You also get an infotainment system with a DAB radio, Bluetooth and sat-nav, which includes a three-year subscription to VW’s Car-Net service. This offers online features such as traffic and weather reports, tells you the availability of parking spaces and where to find the cheapest petrol in the area. Adaptive cruise control with emergency city braking city braking, plus front and rear parking sensors are standard too.

Should I buy one?

The Golf R-Line is a funny car becasue it creates a dichotomy.

On one side there’s the Focus ST that I mentioned earlier, which is a proper hot-hatch, more fun to drive and cheaper. Or, if you’re excited by the Golf’s quality, then can I tempt you with an Audi A3 Sportback instead?  You can have an S Line Navigation with the same 1.4-litre engine, but for £80 less.

I’m not saying you shouldn’t buy the Golf R-Line, because it's a damn fine car. But do think very carefully about your options before you do.

Volkswagen Golf 1.4 TSI 150 R-Line

Price £24,845; Engine 4 cyls, 1395cc, turbocharged, petrol; Power 148bhp at 5000-6000rpm; Torque 184b ft at 1500-3500rpm; Gearbox 6-spd manual; Kerb weight 1270kg; Top speed 134mph; 0-62mph 8.2sec; Economy 58.9mpg (combined); CO2 rating & BIK tax band 112g/km, 17%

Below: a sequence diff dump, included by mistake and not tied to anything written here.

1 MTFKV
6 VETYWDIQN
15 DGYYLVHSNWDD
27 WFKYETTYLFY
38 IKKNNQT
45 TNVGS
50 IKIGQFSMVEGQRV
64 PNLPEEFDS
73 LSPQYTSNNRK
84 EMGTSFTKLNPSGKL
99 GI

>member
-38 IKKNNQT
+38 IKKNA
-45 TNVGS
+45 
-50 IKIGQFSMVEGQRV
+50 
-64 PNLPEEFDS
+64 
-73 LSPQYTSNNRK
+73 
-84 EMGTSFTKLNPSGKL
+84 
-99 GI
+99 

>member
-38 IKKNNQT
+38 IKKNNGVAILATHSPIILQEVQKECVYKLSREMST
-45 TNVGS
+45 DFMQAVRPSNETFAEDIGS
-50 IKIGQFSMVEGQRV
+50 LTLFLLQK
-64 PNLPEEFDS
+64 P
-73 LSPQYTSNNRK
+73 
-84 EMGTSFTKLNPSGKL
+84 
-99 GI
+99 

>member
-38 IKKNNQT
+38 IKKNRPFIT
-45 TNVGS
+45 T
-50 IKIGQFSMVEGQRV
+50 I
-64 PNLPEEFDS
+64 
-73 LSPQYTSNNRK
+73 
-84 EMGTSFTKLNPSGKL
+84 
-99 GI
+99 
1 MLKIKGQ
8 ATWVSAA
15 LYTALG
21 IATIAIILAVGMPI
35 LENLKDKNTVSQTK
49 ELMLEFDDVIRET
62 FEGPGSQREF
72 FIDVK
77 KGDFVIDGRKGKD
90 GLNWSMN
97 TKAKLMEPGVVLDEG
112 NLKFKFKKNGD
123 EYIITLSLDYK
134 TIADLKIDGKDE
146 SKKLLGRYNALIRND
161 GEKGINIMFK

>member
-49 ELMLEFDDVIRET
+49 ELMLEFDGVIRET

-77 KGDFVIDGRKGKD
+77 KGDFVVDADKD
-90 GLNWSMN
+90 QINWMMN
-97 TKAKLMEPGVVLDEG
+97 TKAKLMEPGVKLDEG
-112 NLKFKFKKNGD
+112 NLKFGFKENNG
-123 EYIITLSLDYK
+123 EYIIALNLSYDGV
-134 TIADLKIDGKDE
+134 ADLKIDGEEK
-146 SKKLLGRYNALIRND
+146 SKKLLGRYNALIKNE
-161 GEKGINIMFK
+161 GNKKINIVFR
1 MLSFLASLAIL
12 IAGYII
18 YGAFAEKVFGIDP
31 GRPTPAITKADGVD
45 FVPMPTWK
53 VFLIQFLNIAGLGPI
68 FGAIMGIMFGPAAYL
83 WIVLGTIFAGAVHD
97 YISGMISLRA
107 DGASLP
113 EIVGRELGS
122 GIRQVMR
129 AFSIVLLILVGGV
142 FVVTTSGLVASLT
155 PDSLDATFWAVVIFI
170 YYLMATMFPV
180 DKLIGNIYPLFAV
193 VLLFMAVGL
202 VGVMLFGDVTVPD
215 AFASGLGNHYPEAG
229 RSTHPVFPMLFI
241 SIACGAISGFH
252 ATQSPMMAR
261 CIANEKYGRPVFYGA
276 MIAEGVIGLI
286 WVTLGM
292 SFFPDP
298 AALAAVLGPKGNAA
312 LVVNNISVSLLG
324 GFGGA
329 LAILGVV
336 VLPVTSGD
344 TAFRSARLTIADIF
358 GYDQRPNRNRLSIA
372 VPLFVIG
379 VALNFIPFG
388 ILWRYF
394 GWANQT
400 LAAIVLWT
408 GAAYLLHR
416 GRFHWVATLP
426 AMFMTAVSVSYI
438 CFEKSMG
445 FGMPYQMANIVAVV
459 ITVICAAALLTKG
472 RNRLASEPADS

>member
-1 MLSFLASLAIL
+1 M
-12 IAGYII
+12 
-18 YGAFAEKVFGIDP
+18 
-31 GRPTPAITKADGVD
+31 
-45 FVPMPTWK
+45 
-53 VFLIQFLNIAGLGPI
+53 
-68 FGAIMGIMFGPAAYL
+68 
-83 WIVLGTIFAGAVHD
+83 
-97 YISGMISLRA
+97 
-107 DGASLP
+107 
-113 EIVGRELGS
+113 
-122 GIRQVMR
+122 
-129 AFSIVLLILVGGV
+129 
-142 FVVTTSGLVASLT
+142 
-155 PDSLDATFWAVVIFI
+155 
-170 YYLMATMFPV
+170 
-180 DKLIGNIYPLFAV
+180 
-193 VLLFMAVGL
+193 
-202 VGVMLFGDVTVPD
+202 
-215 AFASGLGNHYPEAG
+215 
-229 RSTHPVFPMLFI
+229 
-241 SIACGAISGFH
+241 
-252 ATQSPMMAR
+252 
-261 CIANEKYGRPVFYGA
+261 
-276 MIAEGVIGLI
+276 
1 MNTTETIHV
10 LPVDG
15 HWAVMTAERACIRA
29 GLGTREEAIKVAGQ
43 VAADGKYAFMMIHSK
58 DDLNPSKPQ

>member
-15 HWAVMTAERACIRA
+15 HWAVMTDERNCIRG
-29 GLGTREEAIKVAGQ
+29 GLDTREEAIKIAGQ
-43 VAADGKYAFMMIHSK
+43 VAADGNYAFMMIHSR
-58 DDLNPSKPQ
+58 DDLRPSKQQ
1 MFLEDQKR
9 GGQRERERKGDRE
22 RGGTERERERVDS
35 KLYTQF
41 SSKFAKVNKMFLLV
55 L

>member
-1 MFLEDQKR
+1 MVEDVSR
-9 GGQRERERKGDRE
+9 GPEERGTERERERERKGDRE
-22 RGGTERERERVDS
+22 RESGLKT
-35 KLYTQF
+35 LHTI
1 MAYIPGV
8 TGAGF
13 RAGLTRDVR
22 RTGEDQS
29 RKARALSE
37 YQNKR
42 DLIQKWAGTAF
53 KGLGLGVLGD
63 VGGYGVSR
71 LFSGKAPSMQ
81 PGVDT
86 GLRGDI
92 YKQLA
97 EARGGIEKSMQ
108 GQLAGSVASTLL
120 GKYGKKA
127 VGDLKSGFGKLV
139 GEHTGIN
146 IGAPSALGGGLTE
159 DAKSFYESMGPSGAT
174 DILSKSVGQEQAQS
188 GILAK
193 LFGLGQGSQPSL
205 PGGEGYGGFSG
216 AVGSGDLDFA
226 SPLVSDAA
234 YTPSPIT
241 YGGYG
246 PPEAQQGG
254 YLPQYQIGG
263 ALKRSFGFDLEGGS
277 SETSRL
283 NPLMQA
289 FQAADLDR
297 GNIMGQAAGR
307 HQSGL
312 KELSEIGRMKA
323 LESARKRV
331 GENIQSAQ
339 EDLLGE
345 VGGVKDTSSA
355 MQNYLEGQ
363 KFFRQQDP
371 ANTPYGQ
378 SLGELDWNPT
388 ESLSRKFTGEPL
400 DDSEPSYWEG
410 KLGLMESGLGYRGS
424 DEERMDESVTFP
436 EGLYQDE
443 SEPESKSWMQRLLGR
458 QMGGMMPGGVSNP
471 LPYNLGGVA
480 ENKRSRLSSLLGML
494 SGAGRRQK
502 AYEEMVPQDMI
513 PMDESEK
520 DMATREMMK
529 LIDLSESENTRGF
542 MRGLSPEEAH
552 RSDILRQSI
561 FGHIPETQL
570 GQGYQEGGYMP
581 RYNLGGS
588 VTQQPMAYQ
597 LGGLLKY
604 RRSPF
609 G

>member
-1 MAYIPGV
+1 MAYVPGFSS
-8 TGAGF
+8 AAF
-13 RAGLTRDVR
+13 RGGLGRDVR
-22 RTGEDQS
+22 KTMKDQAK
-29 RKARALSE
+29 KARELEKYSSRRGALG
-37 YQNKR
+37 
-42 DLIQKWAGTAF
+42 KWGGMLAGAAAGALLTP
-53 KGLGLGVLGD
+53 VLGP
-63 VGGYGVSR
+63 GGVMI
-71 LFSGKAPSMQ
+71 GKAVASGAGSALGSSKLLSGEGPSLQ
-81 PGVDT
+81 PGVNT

John Howell

John Howell
Title: Senior reviewer

John is a freelance automotive journalist with more than a decade of experience in the game. He’s written for most of the big car mags, not least as a road tester for Autocar and as deputy reviews editor for our sister brand, What Car?. He was also the features editor at PistonHeads and headed its YouTube channel.

Cars, driving and machines are in his blood. When he was barely a teenager he was creating race-bale racetracks on his family’s farm – to thrash an old Humber Sceptre around. It broke regularly, of course, which meant he got a taste (and love) for repairing cars. That’s why he eschewed university, choosing instead to do an apprenticeship with a Jaguar dealer. That’s where he built up his technical understanding.